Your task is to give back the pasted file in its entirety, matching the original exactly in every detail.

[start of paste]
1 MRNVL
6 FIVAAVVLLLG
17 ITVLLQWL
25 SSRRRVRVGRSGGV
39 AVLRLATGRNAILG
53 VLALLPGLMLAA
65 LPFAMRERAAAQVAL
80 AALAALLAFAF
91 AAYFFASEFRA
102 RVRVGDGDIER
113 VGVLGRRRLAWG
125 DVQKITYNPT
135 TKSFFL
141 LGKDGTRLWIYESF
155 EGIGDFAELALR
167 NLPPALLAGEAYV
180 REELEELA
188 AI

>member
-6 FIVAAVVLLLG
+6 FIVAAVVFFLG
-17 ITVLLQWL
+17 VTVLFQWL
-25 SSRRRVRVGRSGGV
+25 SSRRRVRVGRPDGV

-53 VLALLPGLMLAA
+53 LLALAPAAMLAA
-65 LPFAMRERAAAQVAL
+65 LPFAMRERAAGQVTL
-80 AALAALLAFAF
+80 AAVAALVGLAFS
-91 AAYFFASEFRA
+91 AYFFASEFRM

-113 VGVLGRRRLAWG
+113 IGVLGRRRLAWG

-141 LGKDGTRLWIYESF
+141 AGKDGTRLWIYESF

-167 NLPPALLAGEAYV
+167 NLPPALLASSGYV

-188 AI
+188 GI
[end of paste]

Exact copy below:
1 MRNVL
6 FIVAAVVLLLG
17 ITVLLQWL
25 SSRRRVRVGRSGGV
39 AVLRLATGRNAILG
53 VLALLPGLMLAA
65 LPFAMRERAAAQVAL
80 AALAALLAFAF
91 AAYFFASEFRA
102 RVRVGDGDIER
113 VGVLGRRRLAWG
125 DVQKITYNPT
135 TKSFFL
141 LGKDGTRLWIYESF
155 EGIGDFAELALR
167 NLPPALLAGEAYV
180 REELEELA
188 AI

>member
-6 FIVAAVVLLLG
+6 FIVAAVVFFLG
-17 ITVLLQWL
+17 VTVLFQWL
-25 SSRRRVRVGRSGGV
+25 SSRRRVRVGRPDGV

-53 VLALLPGLMLAA
+53 LLALAPAAMLAA
-65 LPFAMRERAAAQVAL
+65 LPFAMRERAAGQVTL
-80 AALAALLAFAF
+80 AAVAALVGLAFS
-91 AAYFFASEFRA
+91 AYFFASEFRM

-113 VGVLGRRRLAWG
+113 IGVLGRRRLAWG

-141 LGKDGTRLWIYESF
+141 AGKDGTRLWIYESF

-167 NLPPALLAGEAYV
+167 NLPPALLASSGYV

-188 AI
+188 GI